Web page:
4. What is your view on ‘prescriptive’ retrospectives?

I’m not sure what that term means. When I looked it up, the first url was a Christian History blog. And I didn’t find much that was useful after that. So, I’m going to take a guess. The definition of prescriptive leads to a sense of “rule-based” “right and wrong” as opposed to descriptive which is more focused on the current situation and its needs. I’m not a big fan of the focus on right and wrong. One of my favorite quotations comes from Rumi, “Out beyond ideas of wrong-doing and right-doing, there is a field. I’ll meet you there. When the soul lies down in that grass, the world is too full to talk about.”

I want my retrospectives, and everyone’s, to provide a useful focus on continuous learning and improvement for the team, its product, and the organization and customers it serves. If kaizen (incremental improvement) or kaikaku (transformative improvement) are the result, you’re doing fine, in my opinion. If your retrospectives give you no benefit, stop! Or rethink how you’re approaching improvement.

The framework for retrospectives that Esther Derby and I described in our book has worked well for me as an organizing principle for designing the meeting. Every retrospective I lead is custom-designed for that team at that time with those conditions. it describes their current state and looks for ways to make it better.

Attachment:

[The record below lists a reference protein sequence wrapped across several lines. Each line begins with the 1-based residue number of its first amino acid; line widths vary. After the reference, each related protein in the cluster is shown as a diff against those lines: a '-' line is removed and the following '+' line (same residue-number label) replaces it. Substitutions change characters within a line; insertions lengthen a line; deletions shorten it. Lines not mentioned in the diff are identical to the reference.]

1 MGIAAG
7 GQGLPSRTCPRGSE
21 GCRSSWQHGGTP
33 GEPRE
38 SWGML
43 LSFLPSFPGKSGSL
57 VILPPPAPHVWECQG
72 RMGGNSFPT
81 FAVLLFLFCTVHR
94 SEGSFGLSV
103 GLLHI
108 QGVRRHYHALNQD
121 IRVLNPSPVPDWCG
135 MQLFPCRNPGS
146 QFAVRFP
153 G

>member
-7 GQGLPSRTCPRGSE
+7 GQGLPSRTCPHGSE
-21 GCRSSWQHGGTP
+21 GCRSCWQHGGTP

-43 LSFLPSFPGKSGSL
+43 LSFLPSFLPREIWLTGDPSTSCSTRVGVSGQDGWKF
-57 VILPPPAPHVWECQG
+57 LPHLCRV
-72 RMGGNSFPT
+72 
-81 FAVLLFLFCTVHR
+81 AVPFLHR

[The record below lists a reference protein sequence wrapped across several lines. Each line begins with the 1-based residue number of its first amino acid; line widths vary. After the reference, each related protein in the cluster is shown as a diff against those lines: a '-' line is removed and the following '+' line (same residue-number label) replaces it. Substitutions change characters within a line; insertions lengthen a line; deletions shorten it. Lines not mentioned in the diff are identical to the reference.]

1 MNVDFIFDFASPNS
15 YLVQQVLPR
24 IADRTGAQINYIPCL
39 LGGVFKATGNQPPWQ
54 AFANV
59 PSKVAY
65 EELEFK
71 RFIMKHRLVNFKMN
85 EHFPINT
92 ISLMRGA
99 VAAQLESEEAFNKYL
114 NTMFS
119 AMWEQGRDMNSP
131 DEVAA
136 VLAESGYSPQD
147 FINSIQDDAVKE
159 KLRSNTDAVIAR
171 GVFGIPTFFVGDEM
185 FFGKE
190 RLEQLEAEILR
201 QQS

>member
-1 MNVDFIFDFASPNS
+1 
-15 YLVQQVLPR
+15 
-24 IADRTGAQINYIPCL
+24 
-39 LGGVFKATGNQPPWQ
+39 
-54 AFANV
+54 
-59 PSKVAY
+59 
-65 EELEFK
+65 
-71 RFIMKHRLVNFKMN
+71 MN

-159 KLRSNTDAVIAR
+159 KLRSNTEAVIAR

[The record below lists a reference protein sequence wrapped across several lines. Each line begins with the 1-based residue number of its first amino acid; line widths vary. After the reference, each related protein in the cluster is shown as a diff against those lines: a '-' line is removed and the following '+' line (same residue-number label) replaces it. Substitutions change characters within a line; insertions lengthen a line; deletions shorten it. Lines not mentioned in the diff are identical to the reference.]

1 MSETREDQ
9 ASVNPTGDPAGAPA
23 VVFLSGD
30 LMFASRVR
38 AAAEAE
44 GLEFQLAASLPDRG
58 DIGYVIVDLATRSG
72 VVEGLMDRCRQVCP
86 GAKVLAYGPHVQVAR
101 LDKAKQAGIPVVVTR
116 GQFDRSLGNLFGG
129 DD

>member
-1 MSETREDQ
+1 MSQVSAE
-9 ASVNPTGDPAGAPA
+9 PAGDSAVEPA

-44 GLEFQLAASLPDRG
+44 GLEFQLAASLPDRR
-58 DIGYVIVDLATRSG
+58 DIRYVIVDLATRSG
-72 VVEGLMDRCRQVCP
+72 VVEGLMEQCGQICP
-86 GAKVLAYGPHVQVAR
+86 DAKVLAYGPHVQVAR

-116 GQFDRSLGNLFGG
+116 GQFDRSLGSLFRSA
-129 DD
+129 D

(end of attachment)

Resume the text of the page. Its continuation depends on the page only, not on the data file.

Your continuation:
What gets taught in too many Scrum and Agile training courses, “make lists of what worked well and what we want to do differently,” doesn’t work for me. Maybe there’s some team somewhere for whom that’s effective. Not me, not mine. That truncated retrospective form is a way of pandering to organizations who want their retrospectives short (half hour) more than they want them to be useful.

5. What are the fundamental principles for any retrospective?

First, prepare in advance. Come to the meeting with a designed flow of group process activities. (Sounds more daunting than it is.)

During the meeting:
Bring people together in a way that helps them focus on the work of improvement. Esther and I called this, “Set the Stage.” Pay attention to the setting and the mindsets.
As a group, describe the situation so that every team members can view the iteration (or other period of work) from all perspectives, not just their own. We called this, “Gather Data.” My colleagues at the Human Systems Dynamics Institute and the Institute for Cultural Affairs call this “What?”-answering the question, what is the current state? what have we just experienced? I have also called this the learning aspect of the retrospective. Everyone learns what everyone else knows, has experienced, and how it impacted their work.